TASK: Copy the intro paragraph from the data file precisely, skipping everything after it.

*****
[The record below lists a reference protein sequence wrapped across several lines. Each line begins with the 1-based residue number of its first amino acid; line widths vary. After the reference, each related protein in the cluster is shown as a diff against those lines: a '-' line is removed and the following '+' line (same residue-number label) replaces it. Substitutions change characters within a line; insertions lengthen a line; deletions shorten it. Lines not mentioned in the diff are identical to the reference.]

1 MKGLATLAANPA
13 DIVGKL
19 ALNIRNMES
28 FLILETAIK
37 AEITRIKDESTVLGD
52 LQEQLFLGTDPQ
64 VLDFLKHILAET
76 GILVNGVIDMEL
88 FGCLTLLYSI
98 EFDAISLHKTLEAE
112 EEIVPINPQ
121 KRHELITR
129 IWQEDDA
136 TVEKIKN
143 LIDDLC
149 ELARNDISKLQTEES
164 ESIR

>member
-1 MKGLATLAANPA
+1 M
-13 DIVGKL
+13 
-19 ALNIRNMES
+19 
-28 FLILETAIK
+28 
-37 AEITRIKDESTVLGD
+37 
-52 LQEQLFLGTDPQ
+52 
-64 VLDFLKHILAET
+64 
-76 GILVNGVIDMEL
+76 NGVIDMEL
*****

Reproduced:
[The record below lists a reference protein sequence wrapped across several lines. Each line begins with the 1-based residue number of its first amino acid; line widths vary. After the reference, each related protein in the cluster is shown as a diff against those lines: a '-' line is removed and the following '+' line (same residue-number label) replaces it. Substitutions change characters within a line; insertions lengthen a line; deletions shorten it. Lines not mentioned in the diff are identical to the reference.]